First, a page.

BOOK REVIEW / Off to the pub for cold comfort: Ghosts - John Banville: Secker & Warburg, pounds 14.99

JOHN BANVILLE'S new novel conjures a world of wispy insubstantiality in which mysterious figures come together, drift apart, converse, ruminate, get on each other's nerves, even go to the loo; everything, indeed, apart from actually spooking us.

Ghosts revisits the nebulous echoland of Eliot's The Hollow Men, a place where one might feel the presence of 'poor, pale wraiths pegged out to shiver in the wind of the world like so much insubstantial laundry, yearning towards us, the heedless ones, as we walk blithely through them'. Yet this is no good old-fashioned yarn about revenants - it's a chamber-piece for marionettes whose stop-start jerkiness dictates the novel's bumpy, disjointed rhythm.

Banville is also revisiting scenes from his last novel, The Book of Evidence, in which a man is convicted for the murder of a young woman. Now, released from prison but still haunted by his crime, the man has fled to an unnamed island where, in the company of a professor of art history and his assistant, he has embarked on a study of the French painter Vaublin, alternating this with occasional duties as a narrator. Their sequestered calm is interrupted when a strange party of visitors fetches up on the island after their boat has run aground, from which the book's action - if that isn't too vigorous a word - proceeds. Early intimations that this will be a rerun of The Tempest are soon banished - Ghosts is no parable of redemption. Very little happens in terms of narrative: Banville has entrusted the book's spell almost exclusively to the writing. But while he has certainly given the prose some beguiling contours - those sentences are measured out with slide-rule precision - a feeling of disconnectedness prevails.

The novel seeks to recreate the stillness and serenity of a painting, so we are asked to admire, for instance, 'an incongruously lovely, peach-coloured light such as might bathe a domestic interior by one of the North Italian masters'; this would be fine to listen to inside an art history lecture, but it tends to stall a novel's forward momentum. Even painterly prose needs something to feed on - Banville's tableaux vivants are bathed in aspic and so ostentatiously unreal that any interest in their vaporous presence, or rather absence, is drained off within 30 pages.

There is something perversely brave about a book so little concerned with the ordinary satisfactions of suspense. Ghosts reminded me not so much of a painting as a film, Last Year at Marienbad, Resnais' enigmatic variations on a story about a couple trying to decide whether they had met each other the year before. The detached performances, interminable tracking shots and cultivated ennui feel loaded with significance, though puzzling over how significant proves about as useful as unpicking a bed sock, only rather less dramatic. So it is with Ghosts, a book which seems lost inside its own cloistered self-regard. Just once the perfect glacial surface of the prose is broken, in a sequence which follows the narrator on his release from prison into the cold comfort of a pub (where the drinkers are, predictably, 'indeterminate types hunched over their pints in the furry grey gloom').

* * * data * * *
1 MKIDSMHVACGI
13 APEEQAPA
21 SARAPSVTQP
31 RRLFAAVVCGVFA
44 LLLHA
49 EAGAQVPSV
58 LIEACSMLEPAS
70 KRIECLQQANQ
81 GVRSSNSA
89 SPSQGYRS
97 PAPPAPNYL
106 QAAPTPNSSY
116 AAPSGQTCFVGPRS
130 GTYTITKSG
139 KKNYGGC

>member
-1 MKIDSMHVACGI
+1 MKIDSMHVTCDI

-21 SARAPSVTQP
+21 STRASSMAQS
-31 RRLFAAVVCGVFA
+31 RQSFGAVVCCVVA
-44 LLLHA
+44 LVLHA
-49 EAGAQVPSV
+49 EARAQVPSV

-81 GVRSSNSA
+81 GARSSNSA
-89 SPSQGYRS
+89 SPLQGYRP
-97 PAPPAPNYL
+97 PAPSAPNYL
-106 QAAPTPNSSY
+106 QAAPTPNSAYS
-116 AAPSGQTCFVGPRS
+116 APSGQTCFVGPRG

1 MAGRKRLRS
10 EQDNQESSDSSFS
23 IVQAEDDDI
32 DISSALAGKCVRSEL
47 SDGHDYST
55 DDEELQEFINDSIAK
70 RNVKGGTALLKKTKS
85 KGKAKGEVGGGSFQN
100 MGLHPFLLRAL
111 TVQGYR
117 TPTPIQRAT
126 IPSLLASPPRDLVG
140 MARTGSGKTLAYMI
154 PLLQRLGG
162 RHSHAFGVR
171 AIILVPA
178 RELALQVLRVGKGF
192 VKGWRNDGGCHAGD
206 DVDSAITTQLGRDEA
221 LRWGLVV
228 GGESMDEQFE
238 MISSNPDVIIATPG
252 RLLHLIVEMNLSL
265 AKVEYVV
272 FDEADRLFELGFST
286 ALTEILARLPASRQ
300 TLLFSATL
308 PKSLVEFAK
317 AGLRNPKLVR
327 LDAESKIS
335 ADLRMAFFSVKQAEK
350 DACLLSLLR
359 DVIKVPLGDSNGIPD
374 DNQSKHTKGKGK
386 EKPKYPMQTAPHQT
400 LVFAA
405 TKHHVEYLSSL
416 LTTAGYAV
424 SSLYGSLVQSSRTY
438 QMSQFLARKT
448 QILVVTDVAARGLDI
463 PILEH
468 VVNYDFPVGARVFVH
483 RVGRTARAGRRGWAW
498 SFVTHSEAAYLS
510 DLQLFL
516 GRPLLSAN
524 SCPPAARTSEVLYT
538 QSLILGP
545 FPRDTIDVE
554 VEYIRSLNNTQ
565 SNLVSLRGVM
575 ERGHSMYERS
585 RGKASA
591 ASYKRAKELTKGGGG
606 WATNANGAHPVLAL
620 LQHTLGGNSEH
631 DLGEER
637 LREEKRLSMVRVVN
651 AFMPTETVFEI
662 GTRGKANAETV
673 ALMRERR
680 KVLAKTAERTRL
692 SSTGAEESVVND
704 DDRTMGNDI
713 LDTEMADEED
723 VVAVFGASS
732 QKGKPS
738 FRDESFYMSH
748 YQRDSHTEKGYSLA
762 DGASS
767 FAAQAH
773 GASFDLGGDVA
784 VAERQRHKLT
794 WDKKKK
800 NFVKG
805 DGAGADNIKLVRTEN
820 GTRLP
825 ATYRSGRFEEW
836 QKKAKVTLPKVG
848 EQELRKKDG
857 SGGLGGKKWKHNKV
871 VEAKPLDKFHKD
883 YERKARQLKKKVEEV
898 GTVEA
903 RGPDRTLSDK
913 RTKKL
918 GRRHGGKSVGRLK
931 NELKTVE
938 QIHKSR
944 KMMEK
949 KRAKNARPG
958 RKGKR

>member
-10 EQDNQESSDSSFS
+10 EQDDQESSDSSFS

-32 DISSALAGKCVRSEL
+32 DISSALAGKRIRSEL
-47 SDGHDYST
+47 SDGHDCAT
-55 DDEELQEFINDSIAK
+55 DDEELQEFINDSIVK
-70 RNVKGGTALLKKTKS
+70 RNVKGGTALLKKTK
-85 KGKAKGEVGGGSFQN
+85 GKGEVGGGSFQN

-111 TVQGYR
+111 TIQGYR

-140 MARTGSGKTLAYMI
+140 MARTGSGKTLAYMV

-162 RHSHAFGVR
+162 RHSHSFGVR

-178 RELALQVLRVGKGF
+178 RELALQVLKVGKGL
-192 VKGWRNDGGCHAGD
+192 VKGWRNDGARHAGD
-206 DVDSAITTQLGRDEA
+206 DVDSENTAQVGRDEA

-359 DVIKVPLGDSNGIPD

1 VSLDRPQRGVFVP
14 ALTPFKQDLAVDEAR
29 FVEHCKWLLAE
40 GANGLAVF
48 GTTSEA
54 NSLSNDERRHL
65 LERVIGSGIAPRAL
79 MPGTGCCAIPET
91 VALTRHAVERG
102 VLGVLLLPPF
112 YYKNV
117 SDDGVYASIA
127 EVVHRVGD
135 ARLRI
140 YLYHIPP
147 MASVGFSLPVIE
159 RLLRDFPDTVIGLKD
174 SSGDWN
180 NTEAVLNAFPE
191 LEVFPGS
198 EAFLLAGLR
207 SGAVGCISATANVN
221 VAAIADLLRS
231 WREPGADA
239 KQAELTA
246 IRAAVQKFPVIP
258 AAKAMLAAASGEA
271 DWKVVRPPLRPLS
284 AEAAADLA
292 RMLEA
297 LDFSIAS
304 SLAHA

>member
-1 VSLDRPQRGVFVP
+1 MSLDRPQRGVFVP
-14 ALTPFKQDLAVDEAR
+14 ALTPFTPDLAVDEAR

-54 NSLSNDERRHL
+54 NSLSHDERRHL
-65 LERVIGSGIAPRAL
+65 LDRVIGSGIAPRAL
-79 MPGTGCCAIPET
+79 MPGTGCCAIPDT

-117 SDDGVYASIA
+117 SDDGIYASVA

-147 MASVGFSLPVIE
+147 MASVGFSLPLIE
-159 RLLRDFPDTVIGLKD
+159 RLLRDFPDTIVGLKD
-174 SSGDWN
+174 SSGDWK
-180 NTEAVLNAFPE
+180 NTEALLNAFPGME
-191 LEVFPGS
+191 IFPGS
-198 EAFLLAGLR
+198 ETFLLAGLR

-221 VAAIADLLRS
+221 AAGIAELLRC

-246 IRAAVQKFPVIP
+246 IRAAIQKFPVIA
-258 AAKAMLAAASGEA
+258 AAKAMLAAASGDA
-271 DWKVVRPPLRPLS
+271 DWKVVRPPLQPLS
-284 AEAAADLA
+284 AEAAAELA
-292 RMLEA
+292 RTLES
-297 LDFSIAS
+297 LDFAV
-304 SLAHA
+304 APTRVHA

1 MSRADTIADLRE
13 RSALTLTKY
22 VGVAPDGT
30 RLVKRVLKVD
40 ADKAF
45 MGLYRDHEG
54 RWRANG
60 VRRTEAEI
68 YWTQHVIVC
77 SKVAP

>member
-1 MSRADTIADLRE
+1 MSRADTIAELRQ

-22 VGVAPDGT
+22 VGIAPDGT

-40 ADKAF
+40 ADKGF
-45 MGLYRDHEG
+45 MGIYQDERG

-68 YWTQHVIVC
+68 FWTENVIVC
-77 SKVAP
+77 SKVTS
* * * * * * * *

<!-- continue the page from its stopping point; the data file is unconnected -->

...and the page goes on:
From this lonely bar he telephones his wife, and a halting conversation just about gets going when his money runs out: 'I gave her the number and hung up and waited. She did not call back. The absence of that ringing still tolls faintly in my memory like a distant mourning bell'. Here, at last, is a moment in which real flesh-and-blood frailty is exposed, a concentration of feeling that breaks clear of the novel's pinched frame. 'Details, details: pile them on', the narrator remarks dryly at one point. This book has detail in abundance - what it needs is a bit of drama.

Suggested Topics
Arts and Entertainment
Emo rockers Fall Out Boy

music

Arts and Entertainment
Jamie Dornan as Christian Grey in Fifty Shades of Grey

film Sex scene trailer sees a shirtless Jamie Dornan turn up the heat

Arts and Entertainment

film

Arts and Entertainment
A sketch of Van Gogh has been discovered in the archives of Kunsthalle Bremen in Germany
arts + ents
Arts and Entertainment
Eleanor Catton has hit back after being accused of 'treachery' for criticising the government.
books
PROMOTED VIDEO
Arts and Entertainment
Taylor Swift is heading to Norwich for Radio 1's Big Weekend

music
Arts and Entertainment
Beer as folk: Vincent Franklin and Cyril Nri (centre) in ‘Cucumber’
tvReview: This slice of gay life in Manchester has universal appeal
Have you tried new the Independent Digital Edition apps?
Arts and Entertainment

ebooksNow available in paperback
Arts and Entertainment

ebooks
Arts and Entertainment
‘A Day at the Races’ still stands up well today
film
Arts and Entertainment
‘The Royals’ – a ‘twisted, soapy take on England’s first family’
tvAnd its producers have already announced a second season...
Arts and Entertainment
Kraftwerk performing at the Neue Nationalgalerie (New National Gallery) museum in Berlin earlier this month
musicWhy a bunch of academics consider German electropoppers Kraftwerk worthy of their own symposium
Arts and Entertainment
Icelandic singer Bjork has been forced to release her album early after an online leak